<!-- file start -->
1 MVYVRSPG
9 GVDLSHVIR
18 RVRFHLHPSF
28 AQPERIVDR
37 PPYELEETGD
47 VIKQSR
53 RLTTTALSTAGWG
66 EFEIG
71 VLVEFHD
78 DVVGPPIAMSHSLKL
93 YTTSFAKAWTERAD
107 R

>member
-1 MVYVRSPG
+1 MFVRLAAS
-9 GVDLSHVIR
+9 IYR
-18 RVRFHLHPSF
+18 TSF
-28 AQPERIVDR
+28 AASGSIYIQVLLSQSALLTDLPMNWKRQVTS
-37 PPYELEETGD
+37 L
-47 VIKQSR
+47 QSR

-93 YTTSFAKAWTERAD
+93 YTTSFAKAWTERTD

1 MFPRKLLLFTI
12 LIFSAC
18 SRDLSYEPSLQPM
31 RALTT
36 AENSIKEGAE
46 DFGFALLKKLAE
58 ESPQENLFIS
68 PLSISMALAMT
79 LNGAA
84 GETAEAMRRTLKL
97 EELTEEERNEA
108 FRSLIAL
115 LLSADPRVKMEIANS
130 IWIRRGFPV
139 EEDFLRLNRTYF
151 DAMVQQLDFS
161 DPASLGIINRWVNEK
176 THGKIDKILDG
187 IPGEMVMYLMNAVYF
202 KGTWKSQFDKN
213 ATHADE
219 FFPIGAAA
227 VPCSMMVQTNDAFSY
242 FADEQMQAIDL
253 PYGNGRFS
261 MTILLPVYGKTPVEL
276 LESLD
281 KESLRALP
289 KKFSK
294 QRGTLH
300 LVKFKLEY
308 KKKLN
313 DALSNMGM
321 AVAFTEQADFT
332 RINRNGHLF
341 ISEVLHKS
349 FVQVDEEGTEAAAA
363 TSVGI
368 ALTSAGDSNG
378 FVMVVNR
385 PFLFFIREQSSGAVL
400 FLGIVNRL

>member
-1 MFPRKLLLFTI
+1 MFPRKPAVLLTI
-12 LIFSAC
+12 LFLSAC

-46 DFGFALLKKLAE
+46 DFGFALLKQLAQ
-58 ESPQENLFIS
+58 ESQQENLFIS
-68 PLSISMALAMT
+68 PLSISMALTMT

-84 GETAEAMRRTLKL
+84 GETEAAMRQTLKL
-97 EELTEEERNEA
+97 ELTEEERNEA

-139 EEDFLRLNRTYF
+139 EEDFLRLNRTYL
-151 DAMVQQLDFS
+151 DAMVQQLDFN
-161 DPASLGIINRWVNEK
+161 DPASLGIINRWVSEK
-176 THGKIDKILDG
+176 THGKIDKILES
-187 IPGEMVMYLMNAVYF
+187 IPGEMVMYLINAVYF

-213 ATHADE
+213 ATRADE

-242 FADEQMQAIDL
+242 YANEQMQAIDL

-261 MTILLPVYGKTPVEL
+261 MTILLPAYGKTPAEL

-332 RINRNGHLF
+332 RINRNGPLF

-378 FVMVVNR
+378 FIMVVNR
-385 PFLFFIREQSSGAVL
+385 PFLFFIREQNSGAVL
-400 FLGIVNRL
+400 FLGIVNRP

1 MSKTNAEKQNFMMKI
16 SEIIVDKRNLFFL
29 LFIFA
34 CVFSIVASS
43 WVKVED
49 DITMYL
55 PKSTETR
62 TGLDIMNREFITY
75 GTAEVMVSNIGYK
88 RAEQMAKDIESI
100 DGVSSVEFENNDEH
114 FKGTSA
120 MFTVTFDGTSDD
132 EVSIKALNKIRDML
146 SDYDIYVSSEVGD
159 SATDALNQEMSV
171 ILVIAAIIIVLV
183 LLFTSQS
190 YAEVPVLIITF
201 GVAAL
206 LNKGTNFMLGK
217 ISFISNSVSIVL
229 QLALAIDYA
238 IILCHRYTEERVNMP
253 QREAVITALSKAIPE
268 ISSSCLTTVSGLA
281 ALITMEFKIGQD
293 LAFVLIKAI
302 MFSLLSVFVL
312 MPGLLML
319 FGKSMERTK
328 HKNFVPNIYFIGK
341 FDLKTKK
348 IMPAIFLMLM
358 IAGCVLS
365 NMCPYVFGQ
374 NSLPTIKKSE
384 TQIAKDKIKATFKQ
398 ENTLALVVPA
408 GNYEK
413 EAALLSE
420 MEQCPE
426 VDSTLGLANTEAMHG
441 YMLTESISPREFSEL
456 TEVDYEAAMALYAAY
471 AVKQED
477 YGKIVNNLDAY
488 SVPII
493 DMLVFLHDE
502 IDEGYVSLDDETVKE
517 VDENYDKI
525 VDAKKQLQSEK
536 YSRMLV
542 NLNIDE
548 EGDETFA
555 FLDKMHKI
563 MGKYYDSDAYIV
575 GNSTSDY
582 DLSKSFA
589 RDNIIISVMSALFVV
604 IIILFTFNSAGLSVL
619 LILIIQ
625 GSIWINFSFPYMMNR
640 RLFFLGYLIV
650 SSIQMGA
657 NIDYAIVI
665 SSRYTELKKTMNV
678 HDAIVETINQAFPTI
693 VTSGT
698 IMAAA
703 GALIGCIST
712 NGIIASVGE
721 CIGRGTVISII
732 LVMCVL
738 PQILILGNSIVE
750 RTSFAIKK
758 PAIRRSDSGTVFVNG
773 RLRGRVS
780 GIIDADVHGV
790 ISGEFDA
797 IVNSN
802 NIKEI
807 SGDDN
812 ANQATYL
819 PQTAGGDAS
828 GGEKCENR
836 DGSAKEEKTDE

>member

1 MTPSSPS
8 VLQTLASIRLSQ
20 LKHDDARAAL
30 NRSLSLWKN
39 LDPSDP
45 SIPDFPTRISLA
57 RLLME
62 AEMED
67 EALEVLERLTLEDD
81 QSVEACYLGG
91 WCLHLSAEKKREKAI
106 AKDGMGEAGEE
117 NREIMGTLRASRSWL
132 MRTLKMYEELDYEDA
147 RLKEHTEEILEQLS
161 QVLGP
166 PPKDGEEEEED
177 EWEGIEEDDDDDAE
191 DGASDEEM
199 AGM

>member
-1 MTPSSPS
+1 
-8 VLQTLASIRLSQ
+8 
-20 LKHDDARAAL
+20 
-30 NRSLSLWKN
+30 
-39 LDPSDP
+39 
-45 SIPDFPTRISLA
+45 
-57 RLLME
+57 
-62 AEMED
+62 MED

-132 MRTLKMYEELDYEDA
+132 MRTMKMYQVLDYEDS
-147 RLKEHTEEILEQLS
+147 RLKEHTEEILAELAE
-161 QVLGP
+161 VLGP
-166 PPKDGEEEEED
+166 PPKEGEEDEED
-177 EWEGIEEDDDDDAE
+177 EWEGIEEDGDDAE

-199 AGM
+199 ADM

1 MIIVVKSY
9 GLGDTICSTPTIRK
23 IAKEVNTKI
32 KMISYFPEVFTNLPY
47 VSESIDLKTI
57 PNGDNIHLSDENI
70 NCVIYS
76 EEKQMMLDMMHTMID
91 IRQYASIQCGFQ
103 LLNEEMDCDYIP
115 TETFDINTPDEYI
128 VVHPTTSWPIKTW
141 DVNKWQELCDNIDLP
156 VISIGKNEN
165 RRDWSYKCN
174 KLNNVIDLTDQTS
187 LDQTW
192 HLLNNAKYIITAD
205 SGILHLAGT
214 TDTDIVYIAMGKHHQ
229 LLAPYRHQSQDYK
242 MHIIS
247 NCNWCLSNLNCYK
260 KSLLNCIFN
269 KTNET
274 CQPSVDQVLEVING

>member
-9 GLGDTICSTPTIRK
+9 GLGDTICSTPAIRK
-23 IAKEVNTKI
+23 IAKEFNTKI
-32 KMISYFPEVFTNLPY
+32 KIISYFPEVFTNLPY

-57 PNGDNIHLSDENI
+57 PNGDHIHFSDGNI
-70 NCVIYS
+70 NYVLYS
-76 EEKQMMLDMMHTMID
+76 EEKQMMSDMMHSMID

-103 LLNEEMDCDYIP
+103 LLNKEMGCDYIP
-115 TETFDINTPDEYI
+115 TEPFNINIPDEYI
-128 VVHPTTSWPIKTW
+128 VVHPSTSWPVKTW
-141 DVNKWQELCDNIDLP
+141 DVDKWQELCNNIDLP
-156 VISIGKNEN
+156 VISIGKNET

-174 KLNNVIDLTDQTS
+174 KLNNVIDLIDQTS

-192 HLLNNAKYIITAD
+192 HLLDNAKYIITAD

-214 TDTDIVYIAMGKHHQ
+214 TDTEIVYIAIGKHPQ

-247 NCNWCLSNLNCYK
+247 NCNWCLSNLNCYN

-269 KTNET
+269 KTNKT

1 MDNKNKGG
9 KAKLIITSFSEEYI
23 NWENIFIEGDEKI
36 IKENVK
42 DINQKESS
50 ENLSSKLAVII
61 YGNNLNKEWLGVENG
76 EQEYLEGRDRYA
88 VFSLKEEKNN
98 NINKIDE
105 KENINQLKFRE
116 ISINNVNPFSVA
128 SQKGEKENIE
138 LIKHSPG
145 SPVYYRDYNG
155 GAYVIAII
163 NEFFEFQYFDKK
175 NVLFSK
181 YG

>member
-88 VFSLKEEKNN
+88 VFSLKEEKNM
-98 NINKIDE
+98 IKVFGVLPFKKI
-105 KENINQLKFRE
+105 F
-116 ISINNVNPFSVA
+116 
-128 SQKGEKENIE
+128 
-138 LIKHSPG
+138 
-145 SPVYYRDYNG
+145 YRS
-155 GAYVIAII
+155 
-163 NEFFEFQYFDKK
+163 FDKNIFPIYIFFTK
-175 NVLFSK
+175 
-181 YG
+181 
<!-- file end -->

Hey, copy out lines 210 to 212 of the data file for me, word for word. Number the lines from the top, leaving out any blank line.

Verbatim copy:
132 MRTLKMYEELDYEDA
147 RLKEHTEEILEQLS
161 QVLGP